Some processes in physics happen in the blink of an eye while others happen in the blink of a photon. This year’s Nobel Prize in Physics was awarded to Pierre Agostini of the Ohio State University, Ferenc Krausz of the Max Planck Institute of Quantum Optics in Garching, Germany, and Anne L’Huillier of Lund University in Sweden for developing the field of ultraast laser pulses. L’Huillier is only the fifth woman to have ever won the Nobel Prize in Physics.
These pulses are on the scale of the attosecond—a billionth of a billionth of a second. This duration is so short that there are as many attoseconds in a single second as there have been seconds in the entire history of the universe. This year’s prize was awarded “for experimental methods that generate attosecond pulses of light for the study of electron dynamics in matter,” according to a press release from the Royal Swedish Academy of Sciences.
“Attosecond science allows us to address fundamental questions,” said Eva Olsson, chair of the Nobel Committee for Physics at a press conference today. At the atomic level, the motions of electrons and nuclei typically take place over the course of attoseconds. In the late 19th century early photographers made use of cameras to determine whether a horse took all of its hooves off the ground at a gallop—a process too fast for the human eye to discern. (Spoiler: horses do completely leave the ground.) Today’s researchers hope to do the equivalent at attosecond timescales by using ultrafast lasers to get clearer views of otherwise blurry atomic processes.
“When you look at the impact of ultrafast processes, they are inherent to many important mechanisms in life,” says Ursula Keller, a physicist at the Swiss Federal Institute of Technology Zurich. Processes that involve the conversion of photons into electrons, such as photosynthesis and even basic vision, all happen in attosecond time frames. “The dream is really to see electrons move. And I think this is getting closer and closer to reality,” says Carla Faria, a theoretical physicist at University College London.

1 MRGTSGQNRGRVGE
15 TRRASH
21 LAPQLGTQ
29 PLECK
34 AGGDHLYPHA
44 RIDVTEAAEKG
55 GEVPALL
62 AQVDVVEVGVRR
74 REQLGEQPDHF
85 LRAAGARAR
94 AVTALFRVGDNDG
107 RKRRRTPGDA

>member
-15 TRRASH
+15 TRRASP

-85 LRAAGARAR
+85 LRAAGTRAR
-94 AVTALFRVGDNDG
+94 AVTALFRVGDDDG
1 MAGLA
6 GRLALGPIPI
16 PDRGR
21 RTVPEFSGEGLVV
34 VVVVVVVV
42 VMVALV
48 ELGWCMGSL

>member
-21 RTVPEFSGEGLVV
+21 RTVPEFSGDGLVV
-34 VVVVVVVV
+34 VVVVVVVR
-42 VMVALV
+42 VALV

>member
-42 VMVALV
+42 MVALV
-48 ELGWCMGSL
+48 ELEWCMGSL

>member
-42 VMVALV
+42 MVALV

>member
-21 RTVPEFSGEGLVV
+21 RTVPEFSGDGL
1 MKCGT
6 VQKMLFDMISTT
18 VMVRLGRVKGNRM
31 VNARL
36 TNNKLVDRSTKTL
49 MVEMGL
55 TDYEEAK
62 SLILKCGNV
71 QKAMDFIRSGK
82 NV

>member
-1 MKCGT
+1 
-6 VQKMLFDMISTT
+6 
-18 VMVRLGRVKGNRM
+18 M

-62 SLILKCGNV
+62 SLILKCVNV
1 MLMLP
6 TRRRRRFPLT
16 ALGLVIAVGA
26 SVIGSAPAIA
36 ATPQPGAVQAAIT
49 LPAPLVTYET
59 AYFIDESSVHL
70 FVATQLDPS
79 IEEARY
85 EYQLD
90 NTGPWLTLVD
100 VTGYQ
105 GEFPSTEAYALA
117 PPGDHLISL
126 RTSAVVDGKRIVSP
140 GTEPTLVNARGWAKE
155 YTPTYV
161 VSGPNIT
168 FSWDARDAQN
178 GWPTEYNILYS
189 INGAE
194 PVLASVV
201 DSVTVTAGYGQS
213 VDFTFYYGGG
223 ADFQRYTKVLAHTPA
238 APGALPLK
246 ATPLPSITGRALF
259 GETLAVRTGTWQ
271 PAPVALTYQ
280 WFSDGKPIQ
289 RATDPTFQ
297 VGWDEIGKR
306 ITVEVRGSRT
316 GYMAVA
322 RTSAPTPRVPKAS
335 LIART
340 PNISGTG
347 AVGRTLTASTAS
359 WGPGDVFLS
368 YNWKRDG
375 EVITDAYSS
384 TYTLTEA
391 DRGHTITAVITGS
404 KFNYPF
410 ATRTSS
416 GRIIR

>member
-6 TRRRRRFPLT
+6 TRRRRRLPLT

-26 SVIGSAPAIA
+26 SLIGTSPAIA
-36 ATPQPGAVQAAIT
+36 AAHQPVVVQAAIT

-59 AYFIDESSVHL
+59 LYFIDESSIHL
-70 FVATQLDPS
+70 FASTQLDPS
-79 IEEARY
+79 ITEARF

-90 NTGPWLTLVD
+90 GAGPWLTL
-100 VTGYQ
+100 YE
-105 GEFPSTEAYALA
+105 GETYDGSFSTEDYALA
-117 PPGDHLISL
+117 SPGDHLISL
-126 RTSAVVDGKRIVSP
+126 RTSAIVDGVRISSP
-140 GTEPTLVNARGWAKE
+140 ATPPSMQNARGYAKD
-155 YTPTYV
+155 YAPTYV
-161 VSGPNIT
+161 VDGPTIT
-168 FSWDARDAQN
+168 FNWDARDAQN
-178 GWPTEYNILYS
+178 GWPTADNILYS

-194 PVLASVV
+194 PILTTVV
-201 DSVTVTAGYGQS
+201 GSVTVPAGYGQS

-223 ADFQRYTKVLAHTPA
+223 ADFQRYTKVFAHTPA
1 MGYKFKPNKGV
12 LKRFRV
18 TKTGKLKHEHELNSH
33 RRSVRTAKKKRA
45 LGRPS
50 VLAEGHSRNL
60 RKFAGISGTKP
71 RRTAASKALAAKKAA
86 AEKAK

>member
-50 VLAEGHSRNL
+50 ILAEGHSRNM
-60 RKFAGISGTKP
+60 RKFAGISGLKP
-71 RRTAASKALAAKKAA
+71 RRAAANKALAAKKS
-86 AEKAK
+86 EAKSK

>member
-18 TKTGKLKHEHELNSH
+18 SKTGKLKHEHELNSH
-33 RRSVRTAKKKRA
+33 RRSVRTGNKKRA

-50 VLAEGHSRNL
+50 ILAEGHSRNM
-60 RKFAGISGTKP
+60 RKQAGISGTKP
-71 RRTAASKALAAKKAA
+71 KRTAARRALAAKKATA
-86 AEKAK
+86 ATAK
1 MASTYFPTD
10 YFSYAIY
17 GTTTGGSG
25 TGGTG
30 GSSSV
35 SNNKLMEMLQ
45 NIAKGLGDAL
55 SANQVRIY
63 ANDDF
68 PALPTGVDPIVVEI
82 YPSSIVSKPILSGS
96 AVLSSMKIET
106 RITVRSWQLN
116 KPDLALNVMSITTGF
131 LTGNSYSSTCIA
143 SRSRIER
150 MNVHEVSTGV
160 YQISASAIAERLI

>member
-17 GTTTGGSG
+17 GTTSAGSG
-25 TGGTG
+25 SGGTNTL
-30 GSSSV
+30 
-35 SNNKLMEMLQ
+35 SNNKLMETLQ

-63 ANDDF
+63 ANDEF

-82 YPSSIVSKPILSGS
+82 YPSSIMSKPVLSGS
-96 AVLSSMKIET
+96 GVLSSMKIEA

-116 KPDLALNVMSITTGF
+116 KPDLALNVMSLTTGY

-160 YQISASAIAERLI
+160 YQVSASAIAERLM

Attosecond scientists were uniformly excited by the award. “I’m really, really excited and really proud of the people who got the Nobel Prize,” says László Veisz, a physicist at Umeå University in Sweden. Keller agrees and points to L’Huillier in particular. “This is really a woman who absolutely deserves it,” she says. “I hope there will be no more discussion about ‘somebody got a Nobel Prize just because they’re a woman’ or something stupid like this.”
Generating light in extremely short pulses is not easy. For many years light pulses were stuck in the femtosecond regime (one femtosecond is 1000 attoseconds). That’s good enough to resolve molecules in chemical reactions—a feat that won the 1999 Nobel Prize in Chemistry—but it’s insufficient to spot the zigging and zagging of speedier electrons. The problem was fundamental: even the briefest physically achievable optical laser pulse was a few femtoseconds in length. “You cannot generate a pulse [that] is shorter than one wavelength,” says Mauro Nisoli, a physicist at the Polytechnic University of Milan in Italy. So to get past the femtosecond barrier, physicists needed to produce light with shorter wavelengths.
One way to do that is a process called high-harmonic generation (HHG), in which an electron absorbs several low-energy photons and spits out a single high-energy photon. But decades ago HHG seemed to offer diminishing returns, with the number of photons that were emitted decreasing as the energy went up and eventually dwindling away. Then, in 1987, L’Huillier and her colleagues fired an infrared laser through argon and saw something fascinating: instead of decreasing as energy increased, the number of emitted photons remained steady. “What Anne L’Huillier discovered is this plateau,” Keller says. “And it was really a game changer.”